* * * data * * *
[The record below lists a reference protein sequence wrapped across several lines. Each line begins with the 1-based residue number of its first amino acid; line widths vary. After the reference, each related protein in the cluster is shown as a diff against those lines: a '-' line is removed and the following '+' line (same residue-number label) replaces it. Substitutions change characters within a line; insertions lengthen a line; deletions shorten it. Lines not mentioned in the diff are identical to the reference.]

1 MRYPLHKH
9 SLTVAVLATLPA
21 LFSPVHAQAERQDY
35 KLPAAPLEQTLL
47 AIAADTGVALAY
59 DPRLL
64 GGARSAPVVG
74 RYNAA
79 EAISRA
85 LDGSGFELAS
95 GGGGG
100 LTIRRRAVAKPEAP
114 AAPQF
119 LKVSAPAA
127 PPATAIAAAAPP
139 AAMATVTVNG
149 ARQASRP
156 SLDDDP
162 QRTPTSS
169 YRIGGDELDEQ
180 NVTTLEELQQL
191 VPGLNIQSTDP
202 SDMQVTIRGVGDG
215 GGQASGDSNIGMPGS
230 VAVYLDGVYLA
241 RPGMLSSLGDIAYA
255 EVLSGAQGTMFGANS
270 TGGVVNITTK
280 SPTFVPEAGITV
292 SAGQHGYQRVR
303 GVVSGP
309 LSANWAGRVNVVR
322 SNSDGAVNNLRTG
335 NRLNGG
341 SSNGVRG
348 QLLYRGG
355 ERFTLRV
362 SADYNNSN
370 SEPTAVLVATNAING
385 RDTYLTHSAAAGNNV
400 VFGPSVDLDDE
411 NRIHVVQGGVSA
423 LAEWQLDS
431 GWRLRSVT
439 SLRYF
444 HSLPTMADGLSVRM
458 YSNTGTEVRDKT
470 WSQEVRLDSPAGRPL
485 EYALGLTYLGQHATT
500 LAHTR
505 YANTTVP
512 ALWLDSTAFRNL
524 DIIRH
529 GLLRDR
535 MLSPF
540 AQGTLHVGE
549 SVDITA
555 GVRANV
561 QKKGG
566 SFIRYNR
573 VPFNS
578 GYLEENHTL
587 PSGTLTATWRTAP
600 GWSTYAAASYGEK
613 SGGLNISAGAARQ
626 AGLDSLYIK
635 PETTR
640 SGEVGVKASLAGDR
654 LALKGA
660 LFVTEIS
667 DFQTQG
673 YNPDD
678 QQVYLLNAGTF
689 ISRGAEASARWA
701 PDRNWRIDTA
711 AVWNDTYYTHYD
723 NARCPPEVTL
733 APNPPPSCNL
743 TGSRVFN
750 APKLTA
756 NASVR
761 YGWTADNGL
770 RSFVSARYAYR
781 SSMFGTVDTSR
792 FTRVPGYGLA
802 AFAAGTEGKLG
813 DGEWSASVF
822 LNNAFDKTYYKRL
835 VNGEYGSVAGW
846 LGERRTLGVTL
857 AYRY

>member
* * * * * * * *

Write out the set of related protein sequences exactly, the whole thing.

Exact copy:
[The record below lists a reference protein sequence wrapped across several lines. Each line begins with the 1-based residue number of its first amino acid; line widths vary. After the reference, each related protein in the cluster is shown as a diff against those lines: a '-' line is removed and the following '+' line (same residue-number label) replaces it. Substitutions change characters within a line; insertions lengthen a line; deletions shorten it. Lines not mentioned in the diff are identical to the reference.]

1 MRYPLHKH
9 SLTVAVLATLPA
21 LFSPVHAQAERQDY
35 KLPAAPLEQTLL
47 AIAADTGVALAY
59 DPRLL
64 GGARSAPVVG
74 RYNAA
79 EAISRA
85 LDGSGFELAS
95 GGGGG
100 LTIRRRAVAKPEAP
114 AAPQF
119 LKVSAPAA
127 PPATAIAAAAPP
139 AAMATVTVNG
149 ARQASRP
156 SLDDDP
162 QRTPTSS
169 YRIGGDELDEQ
180 NVTTLEELQQL
191 VPGLNIQSTDP
202 SDMQVTIRGVGDG
215 GGQASGDSNIGMPGS
230 VAVYLDGVYLA
241 RPGMLSSLGDIAYA
255 EVLSGAQGTMFGANS
270 TGGVVNITTK
280 SPTFVPEAGITV
292 SAGQHGYQRVR
303 GVVSGP
309 LSANWAGRVNVVR
322 SNSDGAVNNLRTG
335 NRLNGG
341 SSNGVRG
348 QLLYRGG
355 ERFTLRV
362 SADYNNSN
370 SEPTAVLVATNAING
385 RDTYLTHSAAAGNNV
400 VFGPSVDLDDE
411 NRIHVVQGGVSA
423 LAEWQLDS
431 GWRLRSVT
439 SLRYF
444 HSLPTMADGLSVRM
458 YSNTGTEVRDKT
470 WSQEVRLDSPAGRPL
485 EYALGLTYLGQHATT
500 LAHTR
505 YANTTVP
512 ALWLDSTAFRNL
524 DIIRH
529 GLLRDR
535 MLSPF
540 AQGTLHVGE
549 SVDITA
555 GVRANV
561 QKKGG
566 SFIRYNR
573 VPFNS
578 GYLEENHTL
587 PSGTLTATWRTAP
600 GWSTYAAASYGEK
613 SGGLNISAGAARQ
626 AGLDSLYIK
635 PETTR
640 SGEVGVKASLAGDR
654 LALKGA
660 LFVTEIS
667 DFQTQG
673 YNPDD
678 QQVYLLNAGTF
689 ISRGAEASARWA
701 PDRNWRIDTA
711 AVWNDTYYTHYD
723 NARCPPEVTL
733 APNPPPSCNL
743 TGSRVFN
750 APKLTA
756 NASVR
761 YGWTADNGL
770 RSFVSARYAYR
781 SSMFGTVDTSR
792 FTRVPGYGLA
802 AFAAGTEGKLG
813 DGEWSASVF
822 LNNAFDKTYYKRL
835 VNGEYGSVAGW
846 LGERRTLGVTL
857 AYRY

>member